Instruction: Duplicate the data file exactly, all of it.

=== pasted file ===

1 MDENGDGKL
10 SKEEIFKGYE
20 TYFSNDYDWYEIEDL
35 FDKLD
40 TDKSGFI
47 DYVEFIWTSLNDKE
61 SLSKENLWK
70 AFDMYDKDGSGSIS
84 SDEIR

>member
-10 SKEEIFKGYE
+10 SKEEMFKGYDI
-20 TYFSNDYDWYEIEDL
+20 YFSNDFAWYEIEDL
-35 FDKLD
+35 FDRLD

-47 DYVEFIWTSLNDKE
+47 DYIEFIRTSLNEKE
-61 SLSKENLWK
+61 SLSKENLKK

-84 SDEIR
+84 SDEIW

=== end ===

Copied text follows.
1 MDENGDGKL
10 SKEEIFKGYE
20 TYFSNDYDWYEIEDL
35 FDKLD
40 TDKSGFI
47 DYVEFIWTSLNDKE
61 SLSKENLWK
70 AFDMYDKDGSGSIS
84 SDEIR

>member
-10 SKEEIFKGYE
+10 SKEEMFKGYDI
-20 TYFSNDYDWYEIEDL
+20 YFSNDFAWYEIEDL
-35 FDKLD
+35 FDRLD

-47 DYVEFIWTSLNDKE
+47 DYIEFIRTSLNEKE
-61 SLSKENLWK
+61 SLSKENLKK

-84 SDEIR
+84 SDEIW